In his keynote speech today at the Mobile Web Congress in Barcelona, Spain, Google CEO Eric Schmidt showed off what could end up being a crucial tool for anyone trying to figure out a menu in a different language or a street sign in a foreign country. Google Goggles, which creates search queries based on images instead of typed-in keywords, will soon start to be able to translate from foreign languages using Google Translate. It will do this using optical character recognition to first convert the images of letters into words it can understand, and then put those through Google translate.
Schmidt showed an image of an Android phone translating “Spring salad with wild herbs and parmesan cheese wrapped in bacon” from the German. (MobileCrunch editor Greg Kumparak took the photo at left). Of course, Google Translate often gets the translations wrong, to humorous effect. But even a partial translation is better than nothing when you don’t speak the language. Google Translate works in more than 50 languages.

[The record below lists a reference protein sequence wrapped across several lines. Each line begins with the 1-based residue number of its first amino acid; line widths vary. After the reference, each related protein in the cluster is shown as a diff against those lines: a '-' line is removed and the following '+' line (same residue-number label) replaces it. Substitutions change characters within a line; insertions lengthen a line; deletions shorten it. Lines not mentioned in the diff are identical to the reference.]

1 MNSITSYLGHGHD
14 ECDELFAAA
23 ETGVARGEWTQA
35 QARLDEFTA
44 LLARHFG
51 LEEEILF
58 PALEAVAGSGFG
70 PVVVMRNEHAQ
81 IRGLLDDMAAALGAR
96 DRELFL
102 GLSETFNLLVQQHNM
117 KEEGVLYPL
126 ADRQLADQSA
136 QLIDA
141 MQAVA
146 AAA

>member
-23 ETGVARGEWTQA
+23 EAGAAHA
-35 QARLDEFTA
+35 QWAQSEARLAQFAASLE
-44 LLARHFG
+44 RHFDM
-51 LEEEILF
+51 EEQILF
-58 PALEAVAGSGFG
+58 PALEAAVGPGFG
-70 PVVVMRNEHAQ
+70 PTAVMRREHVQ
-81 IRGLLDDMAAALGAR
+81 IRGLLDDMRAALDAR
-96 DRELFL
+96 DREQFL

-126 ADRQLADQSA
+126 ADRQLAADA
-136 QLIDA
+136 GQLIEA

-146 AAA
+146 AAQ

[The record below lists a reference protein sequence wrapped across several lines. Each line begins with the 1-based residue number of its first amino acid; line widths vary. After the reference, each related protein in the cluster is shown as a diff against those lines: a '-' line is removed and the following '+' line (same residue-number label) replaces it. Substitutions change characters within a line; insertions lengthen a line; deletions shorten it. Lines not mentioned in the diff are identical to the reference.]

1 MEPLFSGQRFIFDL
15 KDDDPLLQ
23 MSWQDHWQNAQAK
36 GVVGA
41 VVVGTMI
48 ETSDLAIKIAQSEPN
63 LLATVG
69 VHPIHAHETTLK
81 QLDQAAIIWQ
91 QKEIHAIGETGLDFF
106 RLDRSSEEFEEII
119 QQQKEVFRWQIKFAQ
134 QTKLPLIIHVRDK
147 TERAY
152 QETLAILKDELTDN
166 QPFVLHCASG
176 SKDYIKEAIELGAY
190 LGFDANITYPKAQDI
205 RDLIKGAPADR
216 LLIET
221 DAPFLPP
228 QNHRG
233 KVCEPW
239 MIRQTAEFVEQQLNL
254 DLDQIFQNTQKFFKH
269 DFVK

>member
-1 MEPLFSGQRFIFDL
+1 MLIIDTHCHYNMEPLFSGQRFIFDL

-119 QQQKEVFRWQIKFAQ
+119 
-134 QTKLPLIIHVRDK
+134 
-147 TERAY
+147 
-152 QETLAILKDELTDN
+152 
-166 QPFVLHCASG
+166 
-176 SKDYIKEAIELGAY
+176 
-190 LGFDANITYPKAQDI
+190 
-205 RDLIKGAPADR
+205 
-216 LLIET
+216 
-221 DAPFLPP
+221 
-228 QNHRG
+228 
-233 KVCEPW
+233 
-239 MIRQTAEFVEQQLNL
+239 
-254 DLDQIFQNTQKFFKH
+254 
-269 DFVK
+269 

Schmidt also revealed that 60,000 Android phones are being sold each day now.
Google Translate is a beta service provided by Google Inc. to translate a section of text, or a webpage, into another language. The service limits the number of paragraphs, or range of technical terms, that will be translated. It is also possible to enter searches in a source language that are first translated to a destination language allowing you to browse and interpret results from the selected destination language in the source language. For some languages, users are asked...